When Insurance Totals Your Car

When Insurance Totals Your CarIn a recent blog post I started talking about some of the issues that come up when your car is damaged in a car wreck.  However, the one issue I did not get to is when the insurance company tells you that your vehicle is totaled or a total loss. So, what happens when insurance totals your car?

For example, assume you have just finished paying off your Ford Explorer that has a present, book value of $7,000 and because you have taken meticulous care of it over the years, you believe it should run for another 10 years or 100,000 miles. A drunk driver plows into the rear-end of your vehicle and pushes your Explorer into another large SUV causing your airbags to go off.   Most likely, your Explorer will be a total loss as each airbag alone tends to cost about over $1,000 to replace.

In Kentucky and Indiana, an insurance company is required to total out a vehicle if the repair costs equal or 75% (in Kentucky) or 70% (in Indiana) of the value of the vehicle.  This is a link to a website that describes what I am talking about and lists the percentages for each state, http://www.carinsurance.com/Articles/total-loss-thresholds.aspx.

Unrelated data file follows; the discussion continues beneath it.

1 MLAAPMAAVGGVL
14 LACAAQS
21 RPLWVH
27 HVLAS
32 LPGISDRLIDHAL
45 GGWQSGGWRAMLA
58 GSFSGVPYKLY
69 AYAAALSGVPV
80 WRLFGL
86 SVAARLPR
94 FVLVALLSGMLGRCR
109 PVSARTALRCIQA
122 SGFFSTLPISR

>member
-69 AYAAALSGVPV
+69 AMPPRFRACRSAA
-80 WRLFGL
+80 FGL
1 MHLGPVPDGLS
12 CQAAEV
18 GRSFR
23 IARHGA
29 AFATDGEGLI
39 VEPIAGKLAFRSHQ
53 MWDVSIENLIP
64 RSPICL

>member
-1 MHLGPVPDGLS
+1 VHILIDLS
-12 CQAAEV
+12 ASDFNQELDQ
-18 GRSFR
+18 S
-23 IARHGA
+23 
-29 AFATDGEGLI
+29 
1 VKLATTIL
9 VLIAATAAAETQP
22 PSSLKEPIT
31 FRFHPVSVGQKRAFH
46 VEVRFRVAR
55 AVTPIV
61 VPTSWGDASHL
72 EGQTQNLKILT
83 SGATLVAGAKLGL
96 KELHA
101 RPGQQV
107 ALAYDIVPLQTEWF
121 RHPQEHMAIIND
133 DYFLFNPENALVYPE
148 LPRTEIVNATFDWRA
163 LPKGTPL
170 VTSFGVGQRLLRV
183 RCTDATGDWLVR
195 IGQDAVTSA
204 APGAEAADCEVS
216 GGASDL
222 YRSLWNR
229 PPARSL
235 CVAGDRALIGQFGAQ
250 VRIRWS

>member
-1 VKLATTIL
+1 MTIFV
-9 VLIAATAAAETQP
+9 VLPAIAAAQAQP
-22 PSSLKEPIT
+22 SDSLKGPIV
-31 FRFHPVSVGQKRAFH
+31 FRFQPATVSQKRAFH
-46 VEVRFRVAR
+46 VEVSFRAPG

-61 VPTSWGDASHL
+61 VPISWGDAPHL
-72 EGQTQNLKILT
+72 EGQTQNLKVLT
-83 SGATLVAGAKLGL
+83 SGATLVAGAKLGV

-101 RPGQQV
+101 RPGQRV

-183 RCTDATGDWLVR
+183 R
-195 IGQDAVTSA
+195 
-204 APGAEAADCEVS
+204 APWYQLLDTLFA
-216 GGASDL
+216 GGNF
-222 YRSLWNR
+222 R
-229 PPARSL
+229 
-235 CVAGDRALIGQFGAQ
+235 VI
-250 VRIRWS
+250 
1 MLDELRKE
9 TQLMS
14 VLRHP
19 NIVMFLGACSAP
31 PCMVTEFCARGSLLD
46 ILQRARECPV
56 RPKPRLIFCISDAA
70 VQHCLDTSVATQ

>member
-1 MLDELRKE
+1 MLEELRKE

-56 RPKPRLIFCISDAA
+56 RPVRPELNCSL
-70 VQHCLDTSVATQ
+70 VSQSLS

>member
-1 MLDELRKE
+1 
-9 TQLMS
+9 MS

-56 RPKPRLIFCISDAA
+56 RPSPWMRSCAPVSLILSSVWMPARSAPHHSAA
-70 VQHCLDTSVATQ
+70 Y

The problem being that when a car is a total loss, the insurance company owes you the fair market value of the vehicle, not the replacement value.  

Therefore, in my example, you could recover the $7,000 the Explorer was worth with some fees for taxes and titling the vehicle.  The fact that it may cost you more money to replace that vehicle with something just as good, is irrelevant in the eyes of the law.

Yes, you can keep your vehicle if an accident totals your car.  Nothing in the law requires you to turn over your vehicle to the insurance company. However, the insurance company will deduct whatever money they would have gotten from a junkyard for the Explorer.  This is usually referred to as salvage value and it tends to run about 20% of the fair market value of the vehicle. So in the case of the Explorer, you could keep it but the insurance company would pay you approximately $5,600 instead and you would have to apply to your local County Clerk for a salvage title.

You have to check with the County Clerk as to the specifics required for a salvage title but, I can tell you that you have to turn in the license plate so the vehicle can not be driven while it is being fixed and a mechanic has to complete an affidavit as to the work done with the appropriate receipts for the parts purchased.

Typically, if insurance totals your car, unless you can fix the vehicle yourself, know a backyard mechanic who can do the repairs cheaply or drive the car ugly because the damage to the vehicle was mostly cosmetic, it is better to let the insurance company haul the car off.